“The problems and controversies in the PNP serve as a challenge for us graduating cadets to serve the Filipino people with utmost integrity and loyalty,” he said.
Chief Supt. Armando Ramolete, the PNPA director, said the graduation of Ampatuan and Misuari only proved the police academy’s diversity as a training and learning institution.
“Here in the academy, we do not discriminate against anybody. We don’t look at the surname of the cadets,” Ramolete said. “We only discriminate against those who have committed grave offenses and violated the rules of the academy.”
Ramolete said he was unaware that members of the Ampatuan and Misuari clans were among the graduating cadets until the Inquirer requested an interview.
He said he believes the academic and professional training that PNPA cadets had to hurdle would eventually prove their worth as police, jail and fire officers.
Performance, not name
Asked if the public and the families of the victims of the Maguindanao massacre should be anxious about Ampatuan joining the PNP, Ramolete said, “I don’t think so.”
“As the saying goes, ‘I’m not my brother’s keeper.’ The people should judge him according to his performance. Whoever you are, you should not be judged for the wrongdoing of other people,” he said.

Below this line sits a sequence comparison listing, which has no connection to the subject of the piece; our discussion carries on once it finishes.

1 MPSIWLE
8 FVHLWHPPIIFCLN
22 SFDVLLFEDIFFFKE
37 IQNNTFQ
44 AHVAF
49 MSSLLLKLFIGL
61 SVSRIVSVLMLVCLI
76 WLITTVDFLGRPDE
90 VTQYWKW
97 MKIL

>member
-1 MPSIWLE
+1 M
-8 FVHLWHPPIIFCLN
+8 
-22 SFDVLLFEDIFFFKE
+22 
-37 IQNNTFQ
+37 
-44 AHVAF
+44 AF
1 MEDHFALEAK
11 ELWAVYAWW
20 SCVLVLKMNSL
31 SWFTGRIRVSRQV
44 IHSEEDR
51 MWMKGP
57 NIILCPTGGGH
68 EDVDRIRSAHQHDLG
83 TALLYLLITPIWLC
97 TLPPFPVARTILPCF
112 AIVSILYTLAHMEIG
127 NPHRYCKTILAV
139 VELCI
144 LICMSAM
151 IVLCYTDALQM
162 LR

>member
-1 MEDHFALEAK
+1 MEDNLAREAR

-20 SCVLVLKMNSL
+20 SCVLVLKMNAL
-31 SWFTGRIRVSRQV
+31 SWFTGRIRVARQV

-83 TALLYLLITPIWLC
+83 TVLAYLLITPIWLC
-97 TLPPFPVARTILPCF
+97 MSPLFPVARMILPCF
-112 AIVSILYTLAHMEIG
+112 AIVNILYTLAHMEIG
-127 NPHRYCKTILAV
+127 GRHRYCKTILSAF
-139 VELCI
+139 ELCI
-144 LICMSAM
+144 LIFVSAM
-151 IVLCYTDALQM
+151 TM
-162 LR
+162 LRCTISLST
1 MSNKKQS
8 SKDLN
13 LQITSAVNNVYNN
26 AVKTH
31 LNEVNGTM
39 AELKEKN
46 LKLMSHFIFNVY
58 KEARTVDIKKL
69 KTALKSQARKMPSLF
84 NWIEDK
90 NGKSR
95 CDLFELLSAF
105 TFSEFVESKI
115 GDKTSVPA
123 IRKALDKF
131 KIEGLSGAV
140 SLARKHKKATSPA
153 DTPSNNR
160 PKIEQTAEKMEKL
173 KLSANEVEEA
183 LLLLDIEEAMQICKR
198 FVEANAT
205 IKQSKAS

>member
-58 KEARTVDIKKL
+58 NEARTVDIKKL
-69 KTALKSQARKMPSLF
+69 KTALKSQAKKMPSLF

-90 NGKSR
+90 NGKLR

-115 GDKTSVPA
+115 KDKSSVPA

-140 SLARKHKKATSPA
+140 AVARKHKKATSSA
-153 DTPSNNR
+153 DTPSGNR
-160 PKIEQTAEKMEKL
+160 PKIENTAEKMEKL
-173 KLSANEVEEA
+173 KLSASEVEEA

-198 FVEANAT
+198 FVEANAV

“[Ampatuan] should not be rated because of his family name. We should measure him by his performance as a cadet and future police officer,” he added.
Cadet Ampatuan is the son of the late Datu Piang town Mayor Saudi Ampatuan, a son of Andal Sr. who was killed in a bomb attack in December 2002.
Barely seven months after his death, a fourth-class municipality carved out of Datu Piang was named after Saudi Ampatuan.
Cadet Ampatuan’s older brother, Tahirodin Benzar, is the mayor of Mamasapano, a little-known town until Jan. 25, when a SAF mission to arrest three terrorists with links to the Southeast Asian terrorism group Jemaah Islamiyah went disastrously wrong, costing the lives of 44 police commandos, 17 Moro rebels and three civilians.
President Aquino said he would discuss the Mamasapano incident for the last time in his address to the graduating PNPA class Thursday.